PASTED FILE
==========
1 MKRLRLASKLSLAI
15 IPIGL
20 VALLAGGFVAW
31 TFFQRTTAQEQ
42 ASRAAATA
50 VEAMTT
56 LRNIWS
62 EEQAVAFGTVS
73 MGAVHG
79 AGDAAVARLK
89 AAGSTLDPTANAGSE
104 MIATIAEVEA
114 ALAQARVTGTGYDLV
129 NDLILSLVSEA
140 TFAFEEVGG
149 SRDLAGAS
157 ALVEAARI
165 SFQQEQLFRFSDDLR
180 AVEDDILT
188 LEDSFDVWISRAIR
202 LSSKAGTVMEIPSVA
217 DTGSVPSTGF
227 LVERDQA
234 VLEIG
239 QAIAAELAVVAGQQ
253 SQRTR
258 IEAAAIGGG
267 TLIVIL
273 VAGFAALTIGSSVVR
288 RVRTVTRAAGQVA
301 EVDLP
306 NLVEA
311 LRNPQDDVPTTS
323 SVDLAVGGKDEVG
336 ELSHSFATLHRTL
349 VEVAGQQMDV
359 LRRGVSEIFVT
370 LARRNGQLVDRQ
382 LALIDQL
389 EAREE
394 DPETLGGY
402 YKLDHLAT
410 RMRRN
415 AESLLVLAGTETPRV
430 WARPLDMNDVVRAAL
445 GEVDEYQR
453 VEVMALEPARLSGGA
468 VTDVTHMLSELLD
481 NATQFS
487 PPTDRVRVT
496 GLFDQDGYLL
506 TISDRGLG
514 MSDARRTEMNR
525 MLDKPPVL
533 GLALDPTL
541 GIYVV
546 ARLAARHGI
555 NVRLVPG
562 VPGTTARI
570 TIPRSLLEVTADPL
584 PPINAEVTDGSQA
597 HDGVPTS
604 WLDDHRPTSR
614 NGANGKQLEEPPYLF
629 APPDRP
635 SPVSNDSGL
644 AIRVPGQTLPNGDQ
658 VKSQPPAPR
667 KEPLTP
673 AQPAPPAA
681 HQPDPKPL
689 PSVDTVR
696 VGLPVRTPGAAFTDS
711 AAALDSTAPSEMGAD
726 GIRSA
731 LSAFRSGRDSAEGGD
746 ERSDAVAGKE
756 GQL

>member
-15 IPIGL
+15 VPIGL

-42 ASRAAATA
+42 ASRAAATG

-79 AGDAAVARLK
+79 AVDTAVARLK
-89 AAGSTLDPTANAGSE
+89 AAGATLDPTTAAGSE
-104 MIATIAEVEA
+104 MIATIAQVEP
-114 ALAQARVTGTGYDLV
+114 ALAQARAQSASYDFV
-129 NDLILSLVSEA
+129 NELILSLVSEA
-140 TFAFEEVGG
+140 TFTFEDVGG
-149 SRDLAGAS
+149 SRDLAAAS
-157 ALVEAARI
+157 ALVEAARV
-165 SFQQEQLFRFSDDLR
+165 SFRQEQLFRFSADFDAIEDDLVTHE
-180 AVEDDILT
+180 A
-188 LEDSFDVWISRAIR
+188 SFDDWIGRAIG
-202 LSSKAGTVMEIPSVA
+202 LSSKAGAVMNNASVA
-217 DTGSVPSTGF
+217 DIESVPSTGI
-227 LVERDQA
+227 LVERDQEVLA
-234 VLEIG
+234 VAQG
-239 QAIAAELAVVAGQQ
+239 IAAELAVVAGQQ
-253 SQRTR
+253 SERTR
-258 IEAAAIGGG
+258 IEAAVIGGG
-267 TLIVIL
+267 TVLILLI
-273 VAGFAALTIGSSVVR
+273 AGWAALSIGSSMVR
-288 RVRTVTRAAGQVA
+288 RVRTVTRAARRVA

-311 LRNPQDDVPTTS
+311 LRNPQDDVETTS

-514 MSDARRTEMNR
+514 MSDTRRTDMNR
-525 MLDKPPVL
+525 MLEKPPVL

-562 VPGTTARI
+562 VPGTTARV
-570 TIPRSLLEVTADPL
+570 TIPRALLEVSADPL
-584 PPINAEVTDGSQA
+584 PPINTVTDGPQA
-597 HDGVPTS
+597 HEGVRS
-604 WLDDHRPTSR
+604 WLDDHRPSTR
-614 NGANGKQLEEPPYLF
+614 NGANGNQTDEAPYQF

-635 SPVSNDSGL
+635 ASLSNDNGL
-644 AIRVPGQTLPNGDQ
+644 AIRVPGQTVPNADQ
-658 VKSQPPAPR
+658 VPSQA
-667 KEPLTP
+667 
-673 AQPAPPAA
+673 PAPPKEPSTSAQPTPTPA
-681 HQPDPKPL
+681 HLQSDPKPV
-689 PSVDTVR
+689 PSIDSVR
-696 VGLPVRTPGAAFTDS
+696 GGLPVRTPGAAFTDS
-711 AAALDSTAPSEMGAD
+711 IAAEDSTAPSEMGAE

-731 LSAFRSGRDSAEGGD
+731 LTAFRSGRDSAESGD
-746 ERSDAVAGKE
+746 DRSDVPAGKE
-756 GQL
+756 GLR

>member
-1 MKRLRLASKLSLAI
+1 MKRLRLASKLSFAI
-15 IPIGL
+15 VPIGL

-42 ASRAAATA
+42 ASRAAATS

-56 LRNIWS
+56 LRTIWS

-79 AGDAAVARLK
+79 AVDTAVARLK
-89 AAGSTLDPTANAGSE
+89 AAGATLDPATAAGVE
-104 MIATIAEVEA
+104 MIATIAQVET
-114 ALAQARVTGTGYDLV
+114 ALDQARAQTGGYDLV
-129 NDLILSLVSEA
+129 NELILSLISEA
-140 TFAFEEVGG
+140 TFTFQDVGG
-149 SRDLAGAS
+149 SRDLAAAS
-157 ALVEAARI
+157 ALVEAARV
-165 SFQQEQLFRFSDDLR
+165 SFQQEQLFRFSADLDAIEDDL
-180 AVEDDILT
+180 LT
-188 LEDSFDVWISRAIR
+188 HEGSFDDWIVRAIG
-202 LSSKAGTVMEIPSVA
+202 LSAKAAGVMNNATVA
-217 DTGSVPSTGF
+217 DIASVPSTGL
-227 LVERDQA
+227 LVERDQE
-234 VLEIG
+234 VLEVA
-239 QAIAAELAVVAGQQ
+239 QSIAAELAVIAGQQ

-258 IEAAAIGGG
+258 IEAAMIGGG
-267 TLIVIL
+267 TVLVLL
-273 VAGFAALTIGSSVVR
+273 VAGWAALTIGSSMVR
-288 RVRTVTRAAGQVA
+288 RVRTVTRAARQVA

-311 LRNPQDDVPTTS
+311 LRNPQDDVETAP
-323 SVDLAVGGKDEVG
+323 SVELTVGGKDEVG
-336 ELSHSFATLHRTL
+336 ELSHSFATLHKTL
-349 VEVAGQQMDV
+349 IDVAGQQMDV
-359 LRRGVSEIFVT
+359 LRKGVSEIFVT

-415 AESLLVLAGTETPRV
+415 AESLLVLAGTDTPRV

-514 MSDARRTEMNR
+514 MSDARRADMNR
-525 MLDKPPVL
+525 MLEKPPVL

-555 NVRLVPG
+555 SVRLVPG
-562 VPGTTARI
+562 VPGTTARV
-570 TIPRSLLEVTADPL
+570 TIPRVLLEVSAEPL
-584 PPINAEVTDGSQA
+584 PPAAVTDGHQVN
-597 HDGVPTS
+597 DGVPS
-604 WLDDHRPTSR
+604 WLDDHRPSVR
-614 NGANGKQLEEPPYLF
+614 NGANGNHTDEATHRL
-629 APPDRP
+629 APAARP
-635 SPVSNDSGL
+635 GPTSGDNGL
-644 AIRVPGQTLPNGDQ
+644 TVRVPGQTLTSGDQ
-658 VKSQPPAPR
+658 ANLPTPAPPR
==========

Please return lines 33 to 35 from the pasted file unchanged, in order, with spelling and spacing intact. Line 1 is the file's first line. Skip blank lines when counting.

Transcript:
311 LRNPQDDVPTTS
323 SVDLAVGGKDEVG
336 ELSHSFATLHRTL